The Trans-Pennine Trail is a "green corridor" stretching from coast to coast across the industrial Pennines.
It's a colossal endeavour: NCN 62, which forms the bulk of it, is 210 miles long, the great majority is traffic-free. Railway paths, canal towpaths, and valley trails mean there's virtually no hills to speak of, other than the unavoidable Pennine ridge itself.
Starting from Fleetwood, the first miles of the route are coastal or estuary-flat, taking in the great pleasure resorts of Blackpool and Southport. From here the route cuts inland to the Liverpool Loop Line, a remarkable greenway following a former railway line through urban Merseyside.
More railway paths take the TPT along the Mersey valley past Warrington to the outskirts of Manchester. The route stays clear of the city centre, instead continuing along the Mersey trough Sale, Didsbury and Stockport – most of it, remarkably, traffic-free. The Tame, a tributary of the Mersey towards south-east Manchester, is an enjoyable green setting for this relaxing ride.
It seems amazing that a electrified trunk railway was closed as recently as the 1980s, but that was the fate of the Woodhead route, now converted into the Longdendale Trail. This makes for a gentle ascent to the crest of the Pennines. Unfortunately, Woodhead Tunnel itself has been claimed for electric cables, and all that’s left for cyclists is a rocky track – or the busy A628.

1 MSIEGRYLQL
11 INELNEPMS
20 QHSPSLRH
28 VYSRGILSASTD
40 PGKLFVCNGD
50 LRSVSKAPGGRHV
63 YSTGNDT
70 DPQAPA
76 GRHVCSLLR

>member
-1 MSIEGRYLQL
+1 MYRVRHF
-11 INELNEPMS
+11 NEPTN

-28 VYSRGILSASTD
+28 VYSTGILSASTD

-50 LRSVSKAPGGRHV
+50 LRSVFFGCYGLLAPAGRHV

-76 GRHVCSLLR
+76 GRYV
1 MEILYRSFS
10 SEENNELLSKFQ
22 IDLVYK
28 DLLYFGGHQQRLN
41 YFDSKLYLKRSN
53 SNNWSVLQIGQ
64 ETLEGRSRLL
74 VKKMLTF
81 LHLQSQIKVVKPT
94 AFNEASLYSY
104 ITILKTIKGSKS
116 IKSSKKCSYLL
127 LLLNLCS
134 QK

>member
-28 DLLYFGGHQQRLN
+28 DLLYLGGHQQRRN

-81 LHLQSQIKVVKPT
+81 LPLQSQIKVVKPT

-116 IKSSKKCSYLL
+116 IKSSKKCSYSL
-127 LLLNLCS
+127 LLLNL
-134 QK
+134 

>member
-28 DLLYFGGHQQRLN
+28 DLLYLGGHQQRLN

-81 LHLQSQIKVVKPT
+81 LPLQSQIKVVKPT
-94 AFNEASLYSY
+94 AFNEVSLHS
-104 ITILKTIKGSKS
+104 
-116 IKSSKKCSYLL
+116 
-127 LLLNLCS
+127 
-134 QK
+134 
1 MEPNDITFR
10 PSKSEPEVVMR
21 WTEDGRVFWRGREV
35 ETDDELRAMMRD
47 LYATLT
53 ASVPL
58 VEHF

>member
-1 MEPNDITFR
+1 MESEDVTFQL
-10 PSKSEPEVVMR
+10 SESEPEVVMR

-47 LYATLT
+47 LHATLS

Happily, the railway paths soon resume with a long descent into South Yorkshire. This part of the TPT doesn’t go through Sheffield, but you can divert along NCN 627 from Penistone for a traffic-free approach. Otherwise, we continue to the Don valley for a rather more piecemeal route to the flatlands of East Yorkshire. Railway paths, canal towpaths and the odd minor road connect to ultimately shake off the urban north.
NCN 62 finishes at Selby, a small town dominated by its mighty abbey. Here the Trans-Pennine Trail continues east on NCN 65 to Hull and Hornsea.
Some parts of the Trail are more successful than others, and the gravel or earth sections rule it out for road bikes. Its dedicated band of supporters have made many upgrades since the route was established for the Millennium, and slowly, this is being upgraded to become a high-quality cycle route.
We wouldn’t recommend it in its entirety as a family tour, though there are several sections that make excellent day rides. But if you enjoy exploring industrial heritage and would like to discover more of the North of England, this is a fascinating ride.